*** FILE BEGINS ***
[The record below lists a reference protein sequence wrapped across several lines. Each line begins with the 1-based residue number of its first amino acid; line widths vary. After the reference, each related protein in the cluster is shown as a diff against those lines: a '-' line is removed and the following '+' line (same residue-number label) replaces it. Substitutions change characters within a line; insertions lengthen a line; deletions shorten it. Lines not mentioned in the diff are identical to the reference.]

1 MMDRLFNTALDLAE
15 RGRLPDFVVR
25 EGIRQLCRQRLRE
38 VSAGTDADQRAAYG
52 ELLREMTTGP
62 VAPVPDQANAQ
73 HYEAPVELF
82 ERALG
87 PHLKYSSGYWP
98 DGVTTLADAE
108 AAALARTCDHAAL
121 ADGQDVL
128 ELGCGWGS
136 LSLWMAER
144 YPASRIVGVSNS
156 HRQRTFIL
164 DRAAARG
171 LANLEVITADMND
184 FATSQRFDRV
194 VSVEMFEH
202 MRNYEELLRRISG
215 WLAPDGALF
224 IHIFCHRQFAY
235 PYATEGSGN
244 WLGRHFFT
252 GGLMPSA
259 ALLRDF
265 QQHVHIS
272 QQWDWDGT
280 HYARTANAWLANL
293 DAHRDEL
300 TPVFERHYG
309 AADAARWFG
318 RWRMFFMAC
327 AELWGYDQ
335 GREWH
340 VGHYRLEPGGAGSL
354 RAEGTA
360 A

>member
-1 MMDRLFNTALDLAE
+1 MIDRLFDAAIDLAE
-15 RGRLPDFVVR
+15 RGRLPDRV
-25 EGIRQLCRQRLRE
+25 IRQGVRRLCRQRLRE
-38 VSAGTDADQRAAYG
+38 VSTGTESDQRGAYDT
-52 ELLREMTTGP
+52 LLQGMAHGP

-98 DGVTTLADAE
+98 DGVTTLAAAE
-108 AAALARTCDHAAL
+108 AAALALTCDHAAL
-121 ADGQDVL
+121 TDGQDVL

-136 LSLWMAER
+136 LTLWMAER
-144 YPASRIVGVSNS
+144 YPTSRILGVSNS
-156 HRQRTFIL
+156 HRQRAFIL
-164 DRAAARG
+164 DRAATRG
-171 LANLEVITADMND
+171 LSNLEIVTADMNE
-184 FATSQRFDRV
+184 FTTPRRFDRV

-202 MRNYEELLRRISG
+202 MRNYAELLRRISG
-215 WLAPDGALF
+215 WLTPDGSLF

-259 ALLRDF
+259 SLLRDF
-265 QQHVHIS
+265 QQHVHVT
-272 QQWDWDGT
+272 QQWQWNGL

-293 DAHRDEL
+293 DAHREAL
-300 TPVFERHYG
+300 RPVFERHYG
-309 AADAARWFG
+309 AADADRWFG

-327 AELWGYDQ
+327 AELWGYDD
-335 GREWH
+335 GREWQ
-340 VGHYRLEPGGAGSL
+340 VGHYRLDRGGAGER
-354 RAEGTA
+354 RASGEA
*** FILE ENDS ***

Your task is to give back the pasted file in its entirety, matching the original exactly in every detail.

[The record below lists a reference protein sequence wrapped across several lines. Each line begins with the 1-based residue number of its first amino acid; line widths vary. After the reference, each related protein in the cluster is shown as a diff against those lines: a '-' line is removed and the following '+' line (same residue-number label) replaces it. Substitutions change characters within a line; insertions lengthen a line; deletions shorten it. Lines not mentioned in the diff are identical to the reference.]

1 MMDRLFNTALDLAE
15 RGRLPDFVVR
25 EGIRQLCRQRLRE
38 VSAGTDADQRAAYG
52 ELLREMTTGP
62 VAPVPDQANAQ
73 HYEAPVELF
82 ERALG
87 PHLKYSSGYWP
98 DGVTTLADAE
108 AAALARTCDHAAL
121 ADGQDVL
128 ELGCGWGS
136 LSLWMAER
144 YPASRIVGVSNS
156 HRQRTFIL
164 DRAAARG
171 LANLEVITADMND
184 FATSQRFDRV
194 VSVEMFEH
202 MRNYEELLRRISG
215 WLAPDGALF
224 IHIFCHRQFAY
235 PYATEGSGN
244 WLGRHFFT
252 GGLMPSA
259 ALLRDF
265 QQHVHIS
272 QQWDWDGT
280 HYARTANAWLANL
293 DAHRDEL
300 TPVFERHYG
309 AADAARWFG
318 RWRMFFMAC
327 AELWGYDQ
335 GREWH
340 VGHYRLEPGGAGSL
354 RAEGTA
360 A

>member
-1 MMDRLFNTALDLAE
+1 MIDRLFDAAIDLAE
-15 RGRLPDFVVR
+15 RGRLPDRV
-25 EGIRQLCRQRLRE
+25 IRQGVRRLCRQRLRE
-38 VSAGTDADQRAAYG
+38 VSTGTESDQRGAYDT
-52 ELLREMTTGP
+52 LLQGMAHGP

-98 DGVTTLADAE
+98 DGVTTLAAAE
-108 AAALARTCDHAAL
+108 AAALALTCDHAAL
-121 ADGQDVL
+121 TDGQDVL

-136 LSLWMAER
+136 LTLWMAER
-144 YPASRIVGVSNS
+144 YPTSRILGVSNS
-156 HRQRTFIL
+156 HRQRAFIL
-164 DRAAARG
+164 DRAATRG
-171 LANLEVITADMND
+171 LSNLEIVTADMNE
-184 FATSQRFDRV
+184 FTTPRRFDRV

-202 MRNYEELLRRISG
+202 MRNYAELLRRISG
-215 WLAPDGALF
+215 WLTPDGSLF

-259 ALLRDF
+259 SLLRDF
-265 QQHVHIS
+265 QQHVHVT
-272 QQWDWDGT
+272 QQWQWNGL

-293 DAHRDEL
+293 DAHREAL
-300 TPVFERHYG
+300 RPVFERHYG
-309 AADAARWFG
+309 AADADRWFG

-327 AELWGYDQ
+327 AELWGYDD
-335 GREWH
+335 GREWQ
-340 VGHYRLEPGGAGSL
+340 VGHYRLDRGGAGER
-354 RAEGTA
+354 RASGEA